The letter has created a constitutional confrontation between the chief minister and the governor once again. Several constitutional pundits, scholars, and commentators rightly believe that this time the governor has the upper hand over the chief minister who did not take the governor into confidence before issuing the notification to constitute the inquiry commission in the Pegasus matter. It is the governor’s constitutional right to seek information from the chief minister under Article 167 of the Constitution.

The governor has written to the chief minister to seek necessary information regarding the Pegasus inquiry commission set up by the West Bengal government under the chairmanship of Justice MB Lokur, a former judge of the Supreme Court. Article 167 of the Constitution lays down the duties of the chief minister to furnish information to the governor about all decisions of the cabinet relating to the administration of state affairs and legislative proposals. This is the provision under which the chief minister meets the governor and briefs him about the functioning and decisions made by the government from time to time.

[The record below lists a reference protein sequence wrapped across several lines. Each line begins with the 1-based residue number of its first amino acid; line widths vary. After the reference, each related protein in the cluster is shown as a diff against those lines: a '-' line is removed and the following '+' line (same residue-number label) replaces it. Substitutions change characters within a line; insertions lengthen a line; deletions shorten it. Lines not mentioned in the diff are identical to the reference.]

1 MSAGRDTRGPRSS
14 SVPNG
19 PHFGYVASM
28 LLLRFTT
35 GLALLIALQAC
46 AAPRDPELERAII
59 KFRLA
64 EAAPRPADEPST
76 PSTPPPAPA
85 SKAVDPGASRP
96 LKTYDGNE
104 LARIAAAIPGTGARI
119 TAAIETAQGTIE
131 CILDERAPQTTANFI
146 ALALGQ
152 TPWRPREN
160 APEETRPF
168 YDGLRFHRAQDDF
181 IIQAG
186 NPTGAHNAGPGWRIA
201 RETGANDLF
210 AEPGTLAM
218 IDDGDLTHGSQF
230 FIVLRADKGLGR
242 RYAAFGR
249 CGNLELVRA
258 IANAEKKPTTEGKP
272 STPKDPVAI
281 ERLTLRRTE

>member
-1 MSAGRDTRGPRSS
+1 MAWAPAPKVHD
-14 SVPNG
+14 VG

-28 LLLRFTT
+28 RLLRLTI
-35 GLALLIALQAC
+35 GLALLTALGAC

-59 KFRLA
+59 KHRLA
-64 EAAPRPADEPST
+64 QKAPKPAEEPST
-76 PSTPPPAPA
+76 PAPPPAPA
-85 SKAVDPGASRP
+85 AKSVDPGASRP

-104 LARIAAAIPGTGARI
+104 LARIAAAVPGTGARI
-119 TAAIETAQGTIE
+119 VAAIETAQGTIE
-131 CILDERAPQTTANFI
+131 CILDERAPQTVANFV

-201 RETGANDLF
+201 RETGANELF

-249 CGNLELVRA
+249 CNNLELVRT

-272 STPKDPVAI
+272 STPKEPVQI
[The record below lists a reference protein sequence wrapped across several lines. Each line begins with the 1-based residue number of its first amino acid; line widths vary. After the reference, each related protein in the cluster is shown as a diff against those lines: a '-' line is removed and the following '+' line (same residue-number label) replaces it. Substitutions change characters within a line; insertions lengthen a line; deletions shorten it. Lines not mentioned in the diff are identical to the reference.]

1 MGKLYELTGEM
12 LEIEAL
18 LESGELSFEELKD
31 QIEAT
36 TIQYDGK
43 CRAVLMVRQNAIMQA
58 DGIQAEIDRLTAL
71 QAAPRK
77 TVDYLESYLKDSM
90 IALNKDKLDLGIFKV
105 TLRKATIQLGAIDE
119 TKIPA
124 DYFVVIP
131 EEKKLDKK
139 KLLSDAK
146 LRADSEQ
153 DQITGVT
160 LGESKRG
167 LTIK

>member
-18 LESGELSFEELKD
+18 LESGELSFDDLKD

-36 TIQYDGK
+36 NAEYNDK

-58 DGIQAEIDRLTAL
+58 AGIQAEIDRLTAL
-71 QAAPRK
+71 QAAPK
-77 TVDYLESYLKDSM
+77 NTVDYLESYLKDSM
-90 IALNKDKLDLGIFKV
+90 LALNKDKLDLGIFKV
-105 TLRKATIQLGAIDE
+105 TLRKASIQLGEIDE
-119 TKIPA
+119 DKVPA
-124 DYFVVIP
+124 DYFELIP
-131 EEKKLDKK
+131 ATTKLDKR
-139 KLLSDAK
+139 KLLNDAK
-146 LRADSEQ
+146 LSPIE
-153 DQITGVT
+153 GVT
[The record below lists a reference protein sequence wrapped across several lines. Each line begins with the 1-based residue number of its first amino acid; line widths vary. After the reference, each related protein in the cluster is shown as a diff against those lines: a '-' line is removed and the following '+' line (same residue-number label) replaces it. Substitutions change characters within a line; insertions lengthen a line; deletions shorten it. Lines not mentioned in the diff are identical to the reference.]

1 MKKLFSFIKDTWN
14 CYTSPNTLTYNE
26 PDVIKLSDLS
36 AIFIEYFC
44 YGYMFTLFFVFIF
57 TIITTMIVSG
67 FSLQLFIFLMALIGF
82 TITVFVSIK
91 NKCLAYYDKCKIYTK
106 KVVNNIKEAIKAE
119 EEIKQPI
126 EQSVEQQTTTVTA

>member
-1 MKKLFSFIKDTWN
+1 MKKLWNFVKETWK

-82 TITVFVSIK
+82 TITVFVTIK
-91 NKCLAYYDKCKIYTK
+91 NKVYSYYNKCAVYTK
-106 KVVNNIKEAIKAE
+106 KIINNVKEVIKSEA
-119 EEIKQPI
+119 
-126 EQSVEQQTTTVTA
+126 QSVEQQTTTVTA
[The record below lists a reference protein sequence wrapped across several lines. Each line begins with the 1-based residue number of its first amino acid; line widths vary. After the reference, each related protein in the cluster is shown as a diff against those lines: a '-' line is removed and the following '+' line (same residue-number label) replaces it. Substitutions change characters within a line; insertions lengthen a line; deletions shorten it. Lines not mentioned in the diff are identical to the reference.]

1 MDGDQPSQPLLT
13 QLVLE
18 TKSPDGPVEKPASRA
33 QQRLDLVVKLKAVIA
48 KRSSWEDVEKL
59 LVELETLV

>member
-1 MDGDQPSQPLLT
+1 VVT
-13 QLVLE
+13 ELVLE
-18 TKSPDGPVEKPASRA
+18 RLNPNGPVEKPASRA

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Under this provision, the chief minister also has a duty to furnish such information relating to the administration of state affairs and legislative proposals as the governor may call for. Further, the chief minister also has a duty, if the governor so requires, to submit for consideration of the council of ministers any matter on which a decision has been taken by a minister but which has not been considered by the council of ministers. This provision affirms the doctrine of the collective responsibility of the elected government to the legislative assembly.

Notably, Article 167 is a powerful tool in the hands of the governor to keep himself well informed about the decisions and affairs of the state administration run by the chief minister who has the full power to make decisions in the cabinet. The governor is not the master of the chief minister. The chief minister and other ministers are collectively responsible to the legislative assembly, not to the governor. They can remain in power until they enjoy the support of the majority in the assembly. The moment they lose the confidence of the assembly, they lose their right to remain in power.